Or, what should have been a very unwilling passenger.
“You know,” Robyn said once they reached the top, “this is usually the part where you say that the king will come for us, avenge you and all that.”
“Oh. Yeah. Right. Definitely.” Qrow must not have sounded very convincing. He tried again, “He’ll definitely come save me in time. Which is definitely something I want. Yep.”
Robyn opened her mouth and shut it again. Eventually, she said, “Do you even want to be rescued?”
Qrow shrugged as best he could with his hands bound. “If I don’t get rescued, I don’t have to marry Jimmy. So hey, I’ve got that going for me.”
“Watts is going to kill you. He’s going to kill you, and he’s going to use your death to start a war between Mantle and Mistral.”
Before Robyn could say anything else, the hushed conversation Marrow and Watts were having closer to the edge of the cliffs came to an end, and both human and faunus came over.
“Robyn,” Watts ordered, “You’re staying here.”
“Right,” Robyn agreed, getting up. “Any particular reason why?”
“Remember how Marrow thought we were being followed? We are. You’re staying here until he climbs up and dealing with him then. Marrow, we’re going.”
“Of course. Just what I wanted to do with my day.” Robyn drew her sword with an audible sigh.
Marrow looked between Robyn and Watts. His tail started to wag. Whatever he was planning, Robyn seemed to catch on fast. Slowly, her features gave way to a mischievous grin.
“Don’t you dare ,” Watts warned.
“Okay,” Marrow said far too cheerfully. “Hey, Robyn. Don’t be too long.”
“Course not,” Robyn agreed with a careless shrug. “Wouldn’t want anything to go wrong.”
“No. Stop,” Watts said to no avail.
“It would be bad if the guy following us was a… cop.”
“STOP. I mean it! Nobody thinks this is funny!”
“I think it’s pretty funny,” Qrow piped up.
“Nobody asked you, and soon you’ll be dead.”
Marrow winced but, after a moment, he added, “That’s what he said.”
“ENOUGH! Marrow, grab him and come on, not another word . Robyn, wait up here and kill anyone who comes after us.”
“Of course,” Robyn said, “no need to make such a fuss.”
Laughter. Lots of it. Good, laughter is good, and to be completely honest there was a point where Qrow thought these kids would never be laughing again, or smiling.
“Wow, Yang,” Penny exclaims. “You were very correct in saying your uncle was a good storyteller!”
“Hell yeah I was.” Yang makes finger guns in Penny’s general direction. “Even if he made himself the protagonist.”
Qrow grins to himself. “The character who happens to share my name isn’t. The protagonist, that is. He’s a pretty major character, but—”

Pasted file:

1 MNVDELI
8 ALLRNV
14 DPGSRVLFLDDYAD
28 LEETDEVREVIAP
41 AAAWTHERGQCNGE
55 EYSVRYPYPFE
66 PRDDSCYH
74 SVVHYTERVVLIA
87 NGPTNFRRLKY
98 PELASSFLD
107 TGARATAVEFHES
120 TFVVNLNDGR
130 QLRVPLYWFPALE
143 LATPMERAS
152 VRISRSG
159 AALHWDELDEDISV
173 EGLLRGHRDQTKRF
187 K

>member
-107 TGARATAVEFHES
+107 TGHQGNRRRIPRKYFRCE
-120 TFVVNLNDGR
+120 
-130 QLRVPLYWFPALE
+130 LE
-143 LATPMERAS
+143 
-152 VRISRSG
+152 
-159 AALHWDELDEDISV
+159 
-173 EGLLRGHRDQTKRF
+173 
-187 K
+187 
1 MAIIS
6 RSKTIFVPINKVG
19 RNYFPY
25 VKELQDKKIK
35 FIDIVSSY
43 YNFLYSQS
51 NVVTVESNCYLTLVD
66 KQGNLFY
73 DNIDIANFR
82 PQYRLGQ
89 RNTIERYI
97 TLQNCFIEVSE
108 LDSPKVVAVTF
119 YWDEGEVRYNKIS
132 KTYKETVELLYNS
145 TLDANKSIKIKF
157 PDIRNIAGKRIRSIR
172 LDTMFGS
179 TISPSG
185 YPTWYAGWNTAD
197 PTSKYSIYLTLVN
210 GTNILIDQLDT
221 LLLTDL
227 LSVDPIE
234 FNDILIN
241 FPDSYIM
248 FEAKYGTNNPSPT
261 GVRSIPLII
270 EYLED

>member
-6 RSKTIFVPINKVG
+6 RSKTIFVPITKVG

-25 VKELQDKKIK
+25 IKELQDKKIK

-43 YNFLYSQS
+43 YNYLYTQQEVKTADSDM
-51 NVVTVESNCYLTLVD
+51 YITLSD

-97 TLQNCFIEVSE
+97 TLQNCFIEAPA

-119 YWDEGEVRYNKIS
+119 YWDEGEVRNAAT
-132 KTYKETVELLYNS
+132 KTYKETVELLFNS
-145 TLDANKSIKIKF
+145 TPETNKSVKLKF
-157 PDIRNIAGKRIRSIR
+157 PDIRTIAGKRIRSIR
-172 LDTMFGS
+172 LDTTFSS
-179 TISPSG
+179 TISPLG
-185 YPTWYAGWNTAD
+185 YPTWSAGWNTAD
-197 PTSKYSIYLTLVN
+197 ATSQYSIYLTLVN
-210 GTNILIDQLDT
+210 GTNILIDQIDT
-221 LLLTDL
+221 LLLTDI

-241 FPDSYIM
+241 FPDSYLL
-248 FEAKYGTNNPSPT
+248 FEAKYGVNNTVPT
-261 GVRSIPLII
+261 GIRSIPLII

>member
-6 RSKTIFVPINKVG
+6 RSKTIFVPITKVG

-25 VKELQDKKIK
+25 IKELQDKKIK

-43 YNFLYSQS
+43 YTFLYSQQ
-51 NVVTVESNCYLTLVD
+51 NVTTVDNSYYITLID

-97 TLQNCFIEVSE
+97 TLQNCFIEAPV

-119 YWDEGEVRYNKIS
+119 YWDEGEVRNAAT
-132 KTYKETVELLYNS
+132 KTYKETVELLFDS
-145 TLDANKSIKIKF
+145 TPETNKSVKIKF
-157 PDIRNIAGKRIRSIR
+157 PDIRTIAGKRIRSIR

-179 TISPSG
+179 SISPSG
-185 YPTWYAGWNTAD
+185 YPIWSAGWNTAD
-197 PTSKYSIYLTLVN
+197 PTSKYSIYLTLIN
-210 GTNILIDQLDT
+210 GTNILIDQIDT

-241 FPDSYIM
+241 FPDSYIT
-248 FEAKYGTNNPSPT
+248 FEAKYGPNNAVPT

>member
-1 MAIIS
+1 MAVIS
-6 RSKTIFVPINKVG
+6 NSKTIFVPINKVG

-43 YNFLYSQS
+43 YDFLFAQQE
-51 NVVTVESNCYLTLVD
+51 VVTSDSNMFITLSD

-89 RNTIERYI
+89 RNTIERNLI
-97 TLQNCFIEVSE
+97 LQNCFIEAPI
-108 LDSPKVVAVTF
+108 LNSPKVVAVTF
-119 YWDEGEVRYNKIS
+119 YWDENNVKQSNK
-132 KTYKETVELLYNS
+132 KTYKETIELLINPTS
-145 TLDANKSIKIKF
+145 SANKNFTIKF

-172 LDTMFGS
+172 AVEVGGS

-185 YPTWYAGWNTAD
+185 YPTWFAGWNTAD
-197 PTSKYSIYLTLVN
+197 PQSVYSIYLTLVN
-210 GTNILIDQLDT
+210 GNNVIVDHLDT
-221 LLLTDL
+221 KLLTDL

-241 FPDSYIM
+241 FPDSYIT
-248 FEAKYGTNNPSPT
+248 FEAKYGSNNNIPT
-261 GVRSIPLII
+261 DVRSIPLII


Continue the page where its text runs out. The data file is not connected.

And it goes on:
“It’s Clover, there’s no way he’s dead,” Blake cuts in. “Besides, you never actually said he died.”
She’s grinning. And, despite himself, so is Qrow. These kids are really a force to be reckoned with, both on the battlefield and off. And… well, if this is Blake’s reasoning behind predicting his plot twists now, she’ll definitely be thrown for a loop once he gets to a certain part of the story. He’s maybe not looking forward to that part of the story. But he’ll power through it, for the kids’ sake. And for Clover’s sake.
“Gotta say, I never pegged you for someone who liked puns,” Robyn says from the front of the ship. “I like it.”
“I don’t,” Qrow begins, thinks on this, and amends, “mostly—”
“It puns in the family,” Yang says cheerfully. Half the plane groans. The other half snickers.
“That is terrible and I love it,” Marrow says, and oh wow he’s awake now too. Okay then. Honestly, the only person Qrow’s sure isn’t awake at this point is Clover himself, and he’s perfectly happy to keep it that way. If Clover can get some good sleep, the guy needs it.
And so does Qrow, but he has a job to do and it’s not like he can move currently anyway.
“Hello there!” Robyn yelled down the cliff. “You coming?”
The masked man, two swords at his hips and about halfway up the cliff, looked up at her.
“I don’t mean to be rude, but this really isn’t as easy as it looks,” the masked man called back up. “I know you’re supposed to be killing me, but it would be nice if you weren’t distracting me!”
“Sorry. I won’t.”
“Thank you! Really appreciate it.”
Robyn gave him a two-fingered salute and backed up from the cliff. She took a seat on an old log and, setting her sword down beside her, she waited. And waited. And waited.
After what seemed like forever, she picked up her sword and walked to the edge again. “Don’t suppose you could speed things up just a bit?”
“Well, I could, if I was feeling lucky. And I’m feeling pretty lucky. Afraid I can’t trust this one to luck, though. So, nope! Can’t climb any faster.”
“Damn,” Robyn said. She shook her head in disappointment.
“If you’re that impatient, you could always throw down a rope, or lower a tree branch for me, or something else useful.”